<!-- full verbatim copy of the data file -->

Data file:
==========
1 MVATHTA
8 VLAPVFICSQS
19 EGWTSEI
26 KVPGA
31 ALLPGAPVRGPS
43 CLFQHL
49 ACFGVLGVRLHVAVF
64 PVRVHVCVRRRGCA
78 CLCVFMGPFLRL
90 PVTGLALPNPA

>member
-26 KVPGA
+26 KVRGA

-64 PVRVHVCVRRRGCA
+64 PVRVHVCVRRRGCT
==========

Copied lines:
1 MVATHTA
8 VLAPVFICSQS
19 EGWTSEI
26 KVPGA
31 ALLPGAPVRGPS
43 CLFQHL
49 ACFGVLGVRLHVAVF
64 PVRVHVCVRRRGCA
78 CLCVFMGPFLRL
90 PVTGLALPNPA

>member
-26 KVPGA
+26 KVRGA

-64 PVRVHVCVRRRGCA
+64 PVRVHVCVRRRGCT